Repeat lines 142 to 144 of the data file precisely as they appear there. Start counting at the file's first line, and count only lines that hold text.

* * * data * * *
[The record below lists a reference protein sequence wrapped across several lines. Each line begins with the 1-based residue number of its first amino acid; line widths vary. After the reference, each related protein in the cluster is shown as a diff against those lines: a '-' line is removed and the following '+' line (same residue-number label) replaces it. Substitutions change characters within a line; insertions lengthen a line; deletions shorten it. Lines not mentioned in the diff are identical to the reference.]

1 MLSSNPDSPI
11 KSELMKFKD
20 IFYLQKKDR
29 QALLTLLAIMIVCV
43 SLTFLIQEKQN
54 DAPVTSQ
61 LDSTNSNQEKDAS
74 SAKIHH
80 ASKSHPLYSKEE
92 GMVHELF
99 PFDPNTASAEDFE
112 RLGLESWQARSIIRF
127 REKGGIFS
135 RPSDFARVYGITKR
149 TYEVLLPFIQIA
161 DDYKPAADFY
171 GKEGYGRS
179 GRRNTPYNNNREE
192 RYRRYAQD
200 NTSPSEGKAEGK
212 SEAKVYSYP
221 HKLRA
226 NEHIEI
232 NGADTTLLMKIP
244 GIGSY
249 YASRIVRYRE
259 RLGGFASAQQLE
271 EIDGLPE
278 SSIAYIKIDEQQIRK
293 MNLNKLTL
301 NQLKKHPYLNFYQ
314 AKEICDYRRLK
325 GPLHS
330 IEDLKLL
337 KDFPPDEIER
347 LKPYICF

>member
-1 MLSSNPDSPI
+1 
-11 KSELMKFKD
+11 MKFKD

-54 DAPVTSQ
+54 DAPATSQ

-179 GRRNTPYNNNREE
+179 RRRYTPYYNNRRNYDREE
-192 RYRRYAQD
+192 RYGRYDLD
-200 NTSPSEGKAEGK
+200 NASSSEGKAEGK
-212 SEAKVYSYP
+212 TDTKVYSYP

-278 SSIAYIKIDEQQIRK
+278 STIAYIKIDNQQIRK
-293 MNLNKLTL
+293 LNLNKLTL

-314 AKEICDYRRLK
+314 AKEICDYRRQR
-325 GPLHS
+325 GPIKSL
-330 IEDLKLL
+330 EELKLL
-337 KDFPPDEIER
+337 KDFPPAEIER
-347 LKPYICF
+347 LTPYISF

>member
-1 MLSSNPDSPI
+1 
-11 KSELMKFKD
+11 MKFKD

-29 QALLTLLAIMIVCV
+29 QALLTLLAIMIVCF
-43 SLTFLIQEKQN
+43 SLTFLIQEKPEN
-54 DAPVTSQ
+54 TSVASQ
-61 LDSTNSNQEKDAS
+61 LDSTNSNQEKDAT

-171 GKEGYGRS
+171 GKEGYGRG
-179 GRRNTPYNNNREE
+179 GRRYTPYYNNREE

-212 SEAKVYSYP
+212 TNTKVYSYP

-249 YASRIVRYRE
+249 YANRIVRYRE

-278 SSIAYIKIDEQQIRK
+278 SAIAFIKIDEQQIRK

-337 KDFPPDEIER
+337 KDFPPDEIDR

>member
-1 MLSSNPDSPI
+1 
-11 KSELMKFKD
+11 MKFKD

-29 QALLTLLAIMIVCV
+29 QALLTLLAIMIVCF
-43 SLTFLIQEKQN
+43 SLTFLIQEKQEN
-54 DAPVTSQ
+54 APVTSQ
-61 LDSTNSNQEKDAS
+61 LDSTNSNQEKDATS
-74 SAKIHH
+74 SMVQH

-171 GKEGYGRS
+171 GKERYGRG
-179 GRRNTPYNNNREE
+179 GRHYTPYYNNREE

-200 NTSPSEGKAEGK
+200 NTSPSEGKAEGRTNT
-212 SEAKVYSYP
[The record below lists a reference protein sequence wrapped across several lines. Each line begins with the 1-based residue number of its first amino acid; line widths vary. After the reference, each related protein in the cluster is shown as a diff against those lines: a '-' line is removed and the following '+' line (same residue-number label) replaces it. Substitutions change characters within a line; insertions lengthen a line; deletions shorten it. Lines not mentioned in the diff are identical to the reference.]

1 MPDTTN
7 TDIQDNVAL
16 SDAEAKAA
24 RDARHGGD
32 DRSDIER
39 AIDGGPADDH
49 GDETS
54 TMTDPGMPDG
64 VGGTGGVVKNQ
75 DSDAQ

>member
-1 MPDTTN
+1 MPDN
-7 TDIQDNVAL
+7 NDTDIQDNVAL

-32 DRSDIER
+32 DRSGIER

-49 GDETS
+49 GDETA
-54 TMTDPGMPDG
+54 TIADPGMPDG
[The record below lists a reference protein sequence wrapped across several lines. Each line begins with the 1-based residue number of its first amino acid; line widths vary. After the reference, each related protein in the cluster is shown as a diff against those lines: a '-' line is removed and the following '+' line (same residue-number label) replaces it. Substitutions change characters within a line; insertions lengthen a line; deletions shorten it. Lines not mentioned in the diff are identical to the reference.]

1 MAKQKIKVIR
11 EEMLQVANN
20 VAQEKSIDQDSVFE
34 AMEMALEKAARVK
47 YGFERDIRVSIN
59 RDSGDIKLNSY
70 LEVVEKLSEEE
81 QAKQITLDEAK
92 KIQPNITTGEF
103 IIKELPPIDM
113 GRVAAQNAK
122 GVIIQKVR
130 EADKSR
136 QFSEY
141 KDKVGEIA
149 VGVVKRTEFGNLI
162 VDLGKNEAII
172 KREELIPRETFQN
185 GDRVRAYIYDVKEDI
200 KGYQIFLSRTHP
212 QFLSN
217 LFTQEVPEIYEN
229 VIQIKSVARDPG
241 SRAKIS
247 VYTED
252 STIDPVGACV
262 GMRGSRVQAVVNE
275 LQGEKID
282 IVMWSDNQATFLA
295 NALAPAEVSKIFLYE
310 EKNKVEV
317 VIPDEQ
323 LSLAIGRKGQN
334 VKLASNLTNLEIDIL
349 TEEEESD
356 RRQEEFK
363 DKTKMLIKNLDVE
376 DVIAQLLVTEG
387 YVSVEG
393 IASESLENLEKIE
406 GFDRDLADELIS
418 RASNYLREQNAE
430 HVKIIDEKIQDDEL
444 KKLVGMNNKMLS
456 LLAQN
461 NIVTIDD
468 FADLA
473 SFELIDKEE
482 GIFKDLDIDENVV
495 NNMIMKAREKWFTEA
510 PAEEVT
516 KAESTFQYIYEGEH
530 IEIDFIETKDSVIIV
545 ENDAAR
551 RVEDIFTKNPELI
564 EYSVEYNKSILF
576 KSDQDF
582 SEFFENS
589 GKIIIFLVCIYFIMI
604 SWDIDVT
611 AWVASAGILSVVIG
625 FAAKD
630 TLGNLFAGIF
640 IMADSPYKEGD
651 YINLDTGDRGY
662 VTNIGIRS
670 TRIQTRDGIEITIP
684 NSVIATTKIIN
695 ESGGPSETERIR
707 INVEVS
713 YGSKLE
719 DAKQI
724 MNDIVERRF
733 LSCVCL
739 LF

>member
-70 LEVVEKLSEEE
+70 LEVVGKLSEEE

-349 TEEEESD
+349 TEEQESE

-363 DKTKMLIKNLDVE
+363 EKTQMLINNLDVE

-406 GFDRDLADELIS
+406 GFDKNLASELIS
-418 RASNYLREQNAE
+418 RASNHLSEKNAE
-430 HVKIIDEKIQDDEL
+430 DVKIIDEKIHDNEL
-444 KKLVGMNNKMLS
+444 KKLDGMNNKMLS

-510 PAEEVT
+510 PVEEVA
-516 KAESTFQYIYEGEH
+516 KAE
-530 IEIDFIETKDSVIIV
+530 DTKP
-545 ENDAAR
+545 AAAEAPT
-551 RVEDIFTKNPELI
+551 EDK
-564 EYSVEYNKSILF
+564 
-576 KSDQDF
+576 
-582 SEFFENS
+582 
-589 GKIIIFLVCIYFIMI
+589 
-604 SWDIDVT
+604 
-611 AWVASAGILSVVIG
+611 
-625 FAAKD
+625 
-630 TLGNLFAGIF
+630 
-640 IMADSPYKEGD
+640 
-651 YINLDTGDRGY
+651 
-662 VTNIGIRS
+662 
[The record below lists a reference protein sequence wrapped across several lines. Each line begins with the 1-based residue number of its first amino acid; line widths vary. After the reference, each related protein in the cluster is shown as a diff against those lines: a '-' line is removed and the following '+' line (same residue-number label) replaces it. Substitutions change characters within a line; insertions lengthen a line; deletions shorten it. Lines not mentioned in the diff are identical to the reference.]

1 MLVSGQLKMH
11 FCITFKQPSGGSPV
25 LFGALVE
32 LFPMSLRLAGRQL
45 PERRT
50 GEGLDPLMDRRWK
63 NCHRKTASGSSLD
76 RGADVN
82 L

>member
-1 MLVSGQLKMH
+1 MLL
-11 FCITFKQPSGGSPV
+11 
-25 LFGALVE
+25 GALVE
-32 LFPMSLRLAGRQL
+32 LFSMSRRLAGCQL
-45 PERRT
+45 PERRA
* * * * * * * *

59 RDSGDIKLNSY
70 LEVVEKLSEEE
81 QAKQITLDEAK